Nor have other scientists stepped forward to raise the issue. Government research funds are distributed on the advice of committees of scientific experts drawn from universities. Anyone who rocks the boat by raising awkward political issues runs the risk that their grant will not be renewed and their research career will be ended. Maybe good behavior is rewarded with the many perks that slosh around the distribution system. And if you thought that Andersen and Daszak might have blotted their reputation for scientific objectivity after their partisan attacks on the lab escape scenario, look at the second and third names on this list of recipients of an $82 million grant announced by the National Institute of Allergy and Infectious Diseases in August 2020.



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21 May 2021, 5:57 pm

Douglas G. McNeil, Jr., veteran of The Times mulls over Wade's article.

https://donaldgmcneiljr1954.medium.com/ ... f88446b04d

The deeper I read into the papers and articles Nick cited, the clearer it became how much new information had trickled out in the last year. Not new to the most intense and well-educated followers of this topic, but new to the greater public debate. I include articles like this, this, this, this and this by Yuri Deigin, Rossana Segretto, Milton Leitenberg, Josh Rogin, Nicholson Baker and others.

And more and and more scientists feel misled.

I now agree with Nick’s central conclusion: We still do not know the source of this awful pandemic. We may never know. But the argument that it could have leaked out of the Wuhan Institute of Virology or a sister lab in Wuhan has become considerably stronger than it was a year ago, when the screaming was so loud that it drowned out serious discussion.


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21 May 2021, 9:13 pm

That was a rambling piece. The author is not quite sure what he is trying to say. At one point he is saying it is from a lab because it does not have a natural origin, then later he says it has a natural origin and made in a lab. He can't have it both ways. He is also just bashing people. This is kind of a mix between a straw man and an ad hominem.

He make a lot of conjecture, but very little evidence. Note, this is not a peer reviewed article.



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22 May 2021, 2:40 pm

Something a lot better:

https://science.sciencemag.org/content/372/6543/694.1

Quote:
Investigate the origins of COVID-19

Jesse D. Bloom1,2, Yujia Alina Chan3, Ralph S. Baric4, Pamela J. Bjorkman5, Sarah Cobey6, Benjamin E. Deverman3, David N. Fisman7, Ravindra Gupta8, Akiko Iwasaki9,2, Marc Lipsitch10, Ruslan Medzhitov9,2, Richard A. Neher11, Rasmus Nielsen12, Nick Patterson13, Tim Stearns14, Erik van Nimwegen11, Michael Worobey15, David A. Relman16,17,*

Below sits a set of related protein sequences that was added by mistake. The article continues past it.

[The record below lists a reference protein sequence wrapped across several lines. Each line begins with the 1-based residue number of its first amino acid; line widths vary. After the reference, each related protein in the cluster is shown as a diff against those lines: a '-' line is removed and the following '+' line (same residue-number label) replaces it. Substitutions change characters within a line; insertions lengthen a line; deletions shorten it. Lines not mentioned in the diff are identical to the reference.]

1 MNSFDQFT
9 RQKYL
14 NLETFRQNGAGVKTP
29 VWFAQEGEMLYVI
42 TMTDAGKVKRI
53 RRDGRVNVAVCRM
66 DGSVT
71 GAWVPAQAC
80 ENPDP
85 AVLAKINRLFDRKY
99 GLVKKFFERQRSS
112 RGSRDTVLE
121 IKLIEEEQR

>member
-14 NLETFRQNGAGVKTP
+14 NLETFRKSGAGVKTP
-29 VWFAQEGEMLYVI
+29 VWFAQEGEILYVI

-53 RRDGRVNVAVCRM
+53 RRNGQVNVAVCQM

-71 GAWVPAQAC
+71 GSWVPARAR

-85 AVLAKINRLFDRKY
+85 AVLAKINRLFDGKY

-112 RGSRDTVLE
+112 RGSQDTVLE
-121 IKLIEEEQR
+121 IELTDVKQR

On 30 December 2019, the Program for Monitoring Emerging Diseases notified the world about a pneumonia of unknown cause in Wuhan, China (1). Since then, scientists have made remarkable progress in understanding the causative agent, severe acute respiratory syndrome coronavirus 2 (SARS-CoV-2), its transmission, pathogenesis, and mitigation by vaccines, therapeutics, and non-pharmaceutical interventions. Yet more investigation is still needed to determine the origin of the pandemic. Theories of accidental release from a lab and zoonotic spillover both remain viable. Knowing how COVID-19 emerged is critical for informing global strategies to mitigate the risk of future outbreaks.

In May 2020, the World Health Assembly requested that the World Health Organization (WHO) director-general work closely with partners to determine the origins of SARS-CoV-2 (2). In November, the Terms of Reference for a China–WHO joint study were released (3). The information, data, and samples for the study's first phase were collected and summarized by the Chinese half of the team; the rest of the team built on this analysis. Although there were no findings in clear support of either a natural spillover or a lab accident, the team assessed a zoonotic spillover from an intermediate host as “likely to very likely,” and a laboratory incident as “extremely unlikely” [(4), p. 9]. Furthermore, the two theories were not given balanced consideration. Only 4 of the 313 pages of the report and its annexes addressed the possibility of a laboratory accident (4). Notably, WHO Director-General Tedros Ghebreyesus commented that the report's consideration of evidence supporting a laboratory accident was insufficient and offered to provide additional resources to fully evaluate the possibility (5).

As scientists with relevant expertise, we agree with the WHO director-general (5), the United States and 13 other countries (6), and the European Union (7) that greater clarity about the origins of this pandemic is necessary and feasible to achieve. We must take hypotheses about both natural and laboratory spillovers seriously until we have sufficient data. A proper investigation should be transparent, objective, data-driven, inclusive of broad expertise, subject to independent oversight, and responsibly managed to minimize the impact of conflicts of interest. Public health agencies and research laboratories alike need to open their records to the public. Investigators should document the veracity and provenance of data from which analyses are conducted and conclusions drawn, so that analyses are reproducible by independent experts.